We Guide You Home

NATCA Salutes Our Veterans

Veteran’s Day, formerly known as Armistice Day commemorating the end of World War I in 1919, became an official holiday in 1938. Celebrated annually on Nov. 11, Veterans Day pays tribute to all Americans, whether living or dead, that served our country honorably during war or peacetime. The simple gesture of wearing the patriotic colors of red, white, and blue, can pay tribute to veterans, but the color purple represents Veterans Day. Purple, being a blend of red and blue, shows that when our military men and women enlist to serve our nation, they don’t sign up to serve a red state or a blue state, or one political faction; it means they serve America.

California, Texas, and Florida all have over one million veterans living in their states, but the states with the highest percentages of veterans include Alaska, Virginia, Montana, Wyoming, Hawaii, and Maine. There are approximately 19.5 million living veterans in the U.S., and approximately two million or nine percent of those veterans are women. In NATCA alone, there are nearly 4,800 members that have served in the military, with 360 of them being women.

Some of our NATCA brothers and sisters responded to questions about their military experiences, which are shown below. To all our NATCA Veterans, thank you for your service to our country. We applaud you, we honor you, and know that your sacrifice and service does not go unnoticed.


Why did you join the military?

Holly Denny – I joined to assist with the cost of college.

Jacob Neu – I needed assistance paying for college.

Branch of service? Why did you pick that branch?

Holly Denny – I chose the Army because my family members (prior military) suggested it.

Jacob Neu – It allowed me to choose the job I wanted (15Q, Air Traffic Control).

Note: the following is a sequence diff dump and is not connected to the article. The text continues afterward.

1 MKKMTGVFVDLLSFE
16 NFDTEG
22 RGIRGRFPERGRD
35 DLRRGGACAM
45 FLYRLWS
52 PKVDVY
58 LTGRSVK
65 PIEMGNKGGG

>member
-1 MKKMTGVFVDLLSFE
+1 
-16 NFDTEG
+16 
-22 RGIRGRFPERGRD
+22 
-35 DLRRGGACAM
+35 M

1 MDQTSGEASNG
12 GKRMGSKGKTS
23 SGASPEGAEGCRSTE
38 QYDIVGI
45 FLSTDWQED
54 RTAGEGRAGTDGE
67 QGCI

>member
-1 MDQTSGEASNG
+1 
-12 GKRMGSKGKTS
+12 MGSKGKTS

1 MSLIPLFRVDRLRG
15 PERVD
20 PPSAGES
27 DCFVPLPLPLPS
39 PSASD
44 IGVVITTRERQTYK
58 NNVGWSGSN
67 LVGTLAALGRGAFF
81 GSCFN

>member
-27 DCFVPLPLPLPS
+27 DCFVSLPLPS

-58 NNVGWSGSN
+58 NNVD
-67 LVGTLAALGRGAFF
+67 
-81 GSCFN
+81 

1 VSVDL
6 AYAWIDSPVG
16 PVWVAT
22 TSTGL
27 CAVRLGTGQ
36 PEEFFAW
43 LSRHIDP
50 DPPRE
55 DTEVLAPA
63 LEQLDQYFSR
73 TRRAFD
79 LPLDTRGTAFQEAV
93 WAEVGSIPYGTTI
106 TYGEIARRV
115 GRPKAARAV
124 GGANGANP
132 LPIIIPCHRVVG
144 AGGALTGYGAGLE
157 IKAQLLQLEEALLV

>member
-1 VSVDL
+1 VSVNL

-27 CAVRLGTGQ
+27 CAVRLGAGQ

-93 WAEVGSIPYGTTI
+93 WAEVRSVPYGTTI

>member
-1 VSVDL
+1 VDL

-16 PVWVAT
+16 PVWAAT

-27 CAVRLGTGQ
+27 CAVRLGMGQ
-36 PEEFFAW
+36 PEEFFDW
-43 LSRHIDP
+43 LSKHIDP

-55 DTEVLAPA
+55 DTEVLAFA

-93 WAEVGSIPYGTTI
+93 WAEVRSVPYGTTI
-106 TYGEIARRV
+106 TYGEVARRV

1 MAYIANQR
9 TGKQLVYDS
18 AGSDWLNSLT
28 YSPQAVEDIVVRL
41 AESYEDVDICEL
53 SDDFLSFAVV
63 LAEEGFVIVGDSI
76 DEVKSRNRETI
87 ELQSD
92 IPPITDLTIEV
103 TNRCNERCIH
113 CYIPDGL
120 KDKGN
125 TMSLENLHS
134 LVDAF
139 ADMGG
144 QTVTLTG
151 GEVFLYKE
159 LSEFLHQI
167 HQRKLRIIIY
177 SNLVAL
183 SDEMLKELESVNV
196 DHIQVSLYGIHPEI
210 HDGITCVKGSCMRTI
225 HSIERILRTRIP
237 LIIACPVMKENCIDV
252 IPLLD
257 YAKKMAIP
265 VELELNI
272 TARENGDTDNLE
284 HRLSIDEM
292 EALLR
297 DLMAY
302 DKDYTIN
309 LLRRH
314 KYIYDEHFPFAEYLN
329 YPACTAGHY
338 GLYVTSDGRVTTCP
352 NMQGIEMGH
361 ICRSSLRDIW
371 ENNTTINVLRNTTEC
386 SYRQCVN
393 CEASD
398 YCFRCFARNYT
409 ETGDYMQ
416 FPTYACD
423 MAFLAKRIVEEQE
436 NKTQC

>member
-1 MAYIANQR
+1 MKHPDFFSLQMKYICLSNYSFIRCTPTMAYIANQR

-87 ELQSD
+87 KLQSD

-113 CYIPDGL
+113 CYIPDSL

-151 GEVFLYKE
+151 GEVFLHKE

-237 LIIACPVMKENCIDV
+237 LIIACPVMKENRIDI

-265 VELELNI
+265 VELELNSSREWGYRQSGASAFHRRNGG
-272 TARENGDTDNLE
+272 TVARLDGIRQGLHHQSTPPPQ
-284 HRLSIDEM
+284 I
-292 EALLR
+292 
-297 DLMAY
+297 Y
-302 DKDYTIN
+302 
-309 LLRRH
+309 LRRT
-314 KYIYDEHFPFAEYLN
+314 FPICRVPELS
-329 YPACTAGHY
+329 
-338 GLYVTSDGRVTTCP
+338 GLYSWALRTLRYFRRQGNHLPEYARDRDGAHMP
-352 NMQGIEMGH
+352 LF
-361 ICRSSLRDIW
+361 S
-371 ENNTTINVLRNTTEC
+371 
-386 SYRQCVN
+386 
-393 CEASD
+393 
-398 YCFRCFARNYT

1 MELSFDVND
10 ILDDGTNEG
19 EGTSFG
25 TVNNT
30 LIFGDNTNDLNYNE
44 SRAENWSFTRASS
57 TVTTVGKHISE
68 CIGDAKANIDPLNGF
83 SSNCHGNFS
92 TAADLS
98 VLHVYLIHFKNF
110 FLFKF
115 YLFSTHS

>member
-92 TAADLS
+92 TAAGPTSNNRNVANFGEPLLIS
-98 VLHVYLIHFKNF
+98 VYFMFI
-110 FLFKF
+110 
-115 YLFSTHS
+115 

Years of service?

Holly Denny – 19.5 years so far

Jacob Neu – 6 years

Highest rank achieved? 

Holly Denny – CW3 so far

Jacob Neu – E4, Specialist

How did you get through your boot camp training experience?

Holly Denny – I listened to what I was told and tried to “stay below the radar”.

Duty stations where you served?

Holly Denny – 2003-2004 Camp Udairi, Kuwait; 2004 hurricane support (Florida); 2005 hurricane support (Florida); 2009-2010 Camp Liberty, Iraq; 2010 Oil Spill Support (Florida)

Jacob Neu – Fort Jackson (Boot Camp), Fort Rucker (Job training), Camp Ripley, MN (Unit Station), FOB Diamondback Mosul, Iraq (Deployment)

Did you see combat?

Holly Denny – yes

Jacob Neu – Yes, I served under a year in Mosul, Iraq, starting in August 2008.

Were you awarded any medals or citations? How did you get them?

Holly Denny – Bronze Star Medal – under attack from indirect fire, I called in air support and ground quick reaction forces. We were able to locate the enemy forces and likely save many lives within Camp Liberty base and surrounding camps. 2 Army Commendation Medals- the first army commendation medal was for my first deployment. We successfully controlled over 120,000 air operations safely. I cannot remember what the second one was for. 3 Army Achievement Medals – these are for showing up and doing your job well. Army Good Conduct Medal – maintaining good conduct throughout my military career. Army Reserve Component Achievement Medal. National Defense Service Medal. Armed Forces Service Medal. Humanitarian Service Medal – State Active Duty In Support of hurricane preparation and recovery. Armed Forces Reserve Achievement Medal. Army Service Ribbon. Overseas Service Ribbon. Coast Guard Special Operations Service Ribbon- multi force integrated assistance for environmental assessment and recovery from oil spill in the gulf. Master Army Aviation Badge – 18+ years in aviation. Driver’s Mechanic Badge – never having an accident while driving military vehicles. 2 Armed Forces Mobilization Medals. Global War on Terrorism Expeditionary. Global War on Terrorism Services Medal. Iraqi Campaign Medal. Florida Related awards. Governor’s Citation. Unit Citation.

Jacob Neu – Yes, I received the Army Commendation Medal for serving as Training Supervisor and Shift Supervisor in the tower at ORBM Airport.

Did you make any close friendships while in the service? Did you continue any of those relationships? 

Holly Denny – I met my husband in the guard at our first drill in 2001. We married in 2008.

Jacob Neu – Absolutely, I did. Many of my closest friends are from my time served. I maintain contact with many of them, some of whom also now work in different capacities inside the FAA:  Dan Mork at BJC, Curtis Jansen at M98, and Zack Kolle at ZTL just to name a few.

Why did you decide on a career in aviation with the FAA after leaving the military?

Holly Denny – I have never left the military. I am still in the National Guard and don’t have a definite leave date yet.